They both debunk a few myths. From the Wall Street Journal:
Researchers found the proportions of eighth graders who said they had access to and purchased sugary drinks were about the same in states that banned only soda (67% and 29%) and those that had no policy at all (67% and 26%).
This is further evidence that any restriction you make to your eating habits needs to be analyzed in terms of what sorts of substitutes are available. This is true whether or not you’re making the restrictions or someone else is.
Here’s a slightly contrarian take on sugar consumption
Let’s cut to the chase: sugar doesn’t make kids hyper. There have been at least twelve trials of various diets investigating different levels of sugar in children’s diets. That’s more studies than are often done on drugs. None of them detected any differences in behavior between children who had eaten sugar and those who hadn’t. These studies included sugar from candy, chocolate, and natural sources. Some of them were short-term, and some of them were long term. Some of them focused on children with ADHD. Some of them even included only children who were considered “sensitive” to sugar. In all of them, children did not behave differently after eating something full of sugar or something sugar-free.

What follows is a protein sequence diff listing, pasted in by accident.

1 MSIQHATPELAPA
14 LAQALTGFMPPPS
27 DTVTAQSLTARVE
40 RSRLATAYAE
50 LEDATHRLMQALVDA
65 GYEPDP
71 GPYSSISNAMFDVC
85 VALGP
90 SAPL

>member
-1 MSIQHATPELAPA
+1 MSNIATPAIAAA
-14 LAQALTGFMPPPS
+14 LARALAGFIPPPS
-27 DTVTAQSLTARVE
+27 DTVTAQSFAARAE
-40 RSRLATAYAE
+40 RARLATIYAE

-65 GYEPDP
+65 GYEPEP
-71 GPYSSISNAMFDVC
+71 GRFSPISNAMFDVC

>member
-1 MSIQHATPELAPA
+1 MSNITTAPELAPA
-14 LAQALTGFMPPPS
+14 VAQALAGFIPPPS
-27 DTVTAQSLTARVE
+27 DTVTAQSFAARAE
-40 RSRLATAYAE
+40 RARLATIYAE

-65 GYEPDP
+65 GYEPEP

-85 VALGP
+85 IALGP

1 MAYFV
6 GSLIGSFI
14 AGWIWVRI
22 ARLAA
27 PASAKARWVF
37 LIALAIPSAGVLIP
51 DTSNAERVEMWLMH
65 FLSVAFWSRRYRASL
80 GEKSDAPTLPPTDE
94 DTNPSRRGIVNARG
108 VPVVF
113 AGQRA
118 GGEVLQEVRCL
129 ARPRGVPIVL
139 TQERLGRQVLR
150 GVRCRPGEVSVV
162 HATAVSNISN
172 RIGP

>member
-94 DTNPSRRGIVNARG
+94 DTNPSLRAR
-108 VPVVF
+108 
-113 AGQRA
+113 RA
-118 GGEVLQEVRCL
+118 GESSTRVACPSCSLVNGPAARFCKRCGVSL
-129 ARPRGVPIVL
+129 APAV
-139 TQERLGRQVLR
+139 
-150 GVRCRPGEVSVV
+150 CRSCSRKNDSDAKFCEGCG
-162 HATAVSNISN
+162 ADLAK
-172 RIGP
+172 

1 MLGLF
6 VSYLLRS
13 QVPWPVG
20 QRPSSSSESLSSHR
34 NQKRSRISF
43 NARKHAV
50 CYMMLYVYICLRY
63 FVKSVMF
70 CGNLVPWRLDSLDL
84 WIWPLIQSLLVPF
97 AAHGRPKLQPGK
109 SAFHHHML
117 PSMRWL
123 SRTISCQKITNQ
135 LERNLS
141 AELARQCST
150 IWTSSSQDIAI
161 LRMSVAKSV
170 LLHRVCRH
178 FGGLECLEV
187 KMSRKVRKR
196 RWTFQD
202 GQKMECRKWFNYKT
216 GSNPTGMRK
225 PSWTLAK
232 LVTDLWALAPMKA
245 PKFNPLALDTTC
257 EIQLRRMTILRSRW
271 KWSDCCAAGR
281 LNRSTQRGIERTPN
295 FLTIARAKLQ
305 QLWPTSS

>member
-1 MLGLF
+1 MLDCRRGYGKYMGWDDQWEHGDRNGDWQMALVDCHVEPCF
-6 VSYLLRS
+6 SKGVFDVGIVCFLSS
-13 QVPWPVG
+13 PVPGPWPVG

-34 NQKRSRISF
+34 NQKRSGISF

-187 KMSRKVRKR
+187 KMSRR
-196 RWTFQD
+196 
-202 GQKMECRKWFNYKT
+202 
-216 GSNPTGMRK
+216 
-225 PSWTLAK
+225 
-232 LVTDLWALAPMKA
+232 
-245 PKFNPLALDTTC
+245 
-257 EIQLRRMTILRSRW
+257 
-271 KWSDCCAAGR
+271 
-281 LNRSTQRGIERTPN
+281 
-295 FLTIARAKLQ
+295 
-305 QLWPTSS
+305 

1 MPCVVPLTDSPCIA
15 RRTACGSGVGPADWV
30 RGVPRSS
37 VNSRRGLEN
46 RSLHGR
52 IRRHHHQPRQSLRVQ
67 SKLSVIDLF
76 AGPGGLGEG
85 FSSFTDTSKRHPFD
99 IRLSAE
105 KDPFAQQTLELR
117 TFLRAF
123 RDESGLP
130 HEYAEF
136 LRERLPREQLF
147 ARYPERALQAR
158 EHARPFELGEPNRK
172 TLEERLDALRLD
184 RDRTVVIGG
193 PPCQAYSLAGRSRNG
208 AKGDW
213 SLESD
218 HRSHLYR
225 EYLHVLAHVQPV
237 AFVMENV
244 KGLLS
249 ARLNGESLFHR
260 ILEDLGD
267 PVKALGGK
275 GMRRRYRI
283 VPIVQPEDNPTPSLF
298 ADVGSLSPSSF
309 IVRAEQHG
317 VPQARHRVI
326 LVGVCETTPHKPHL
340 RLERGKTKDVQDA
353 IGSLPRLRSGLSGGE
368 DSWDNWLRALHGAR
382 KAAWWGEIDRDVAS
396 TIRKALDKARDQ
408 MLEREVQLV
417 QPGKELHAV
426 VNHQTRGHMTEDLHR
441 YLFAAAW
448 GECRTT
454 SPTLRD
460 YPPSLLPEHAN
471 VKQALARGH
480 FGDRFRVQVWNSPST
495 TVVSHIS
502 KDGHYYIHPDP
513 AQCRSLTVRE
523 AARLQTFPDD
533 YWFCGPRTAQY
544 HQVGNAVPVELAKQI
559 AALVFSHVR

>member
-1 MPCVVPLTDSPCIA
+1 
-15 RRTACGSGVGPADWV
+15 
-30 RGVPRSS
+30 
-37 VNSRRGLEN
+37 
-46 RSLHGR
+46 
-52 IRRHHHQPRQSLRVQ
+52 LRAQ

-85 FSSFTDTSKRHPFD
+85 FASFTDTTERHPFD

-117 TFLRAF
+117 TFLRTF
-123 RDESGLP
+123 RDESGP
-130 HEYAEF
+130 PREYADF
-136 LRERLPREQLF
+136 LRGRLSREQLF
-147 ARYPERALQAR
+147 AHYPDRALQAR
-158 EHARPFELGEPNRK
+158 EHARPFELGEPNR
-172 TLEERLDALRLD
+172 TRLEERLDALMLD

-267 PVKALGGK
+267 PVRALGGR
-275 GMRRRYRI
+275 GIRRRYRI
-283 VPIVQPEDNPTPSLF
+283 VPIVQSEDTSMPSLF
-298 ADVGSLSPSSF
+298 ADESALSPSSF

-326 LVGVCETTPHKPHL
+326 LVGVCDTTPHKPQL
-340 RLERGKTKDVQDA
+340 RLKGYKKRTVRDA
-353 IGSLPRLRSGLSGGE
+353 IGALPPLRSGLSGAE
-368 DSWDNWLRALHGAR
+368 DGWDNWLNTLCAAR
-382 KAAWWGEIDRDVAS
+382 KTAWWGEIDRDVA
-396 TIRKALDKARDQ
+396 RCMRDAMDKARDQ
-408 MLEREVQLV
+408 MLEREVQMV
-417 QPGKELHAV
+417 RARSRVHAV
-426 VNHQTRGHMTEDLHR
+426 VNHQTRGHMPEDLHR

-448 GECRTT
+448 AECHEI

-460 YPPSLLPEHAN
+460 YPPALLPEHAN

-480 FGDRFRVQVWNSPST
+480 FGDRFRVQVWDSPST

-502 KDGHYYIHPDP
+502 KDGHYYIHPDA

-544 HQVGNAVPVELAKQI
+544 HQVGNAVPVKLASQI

My only point of contention is that while the studies he cites are good (double blind placebos), they don’t account for individual genetic variation, which can have large effects on how someone responds to an ingredient.
All the same, food for thought.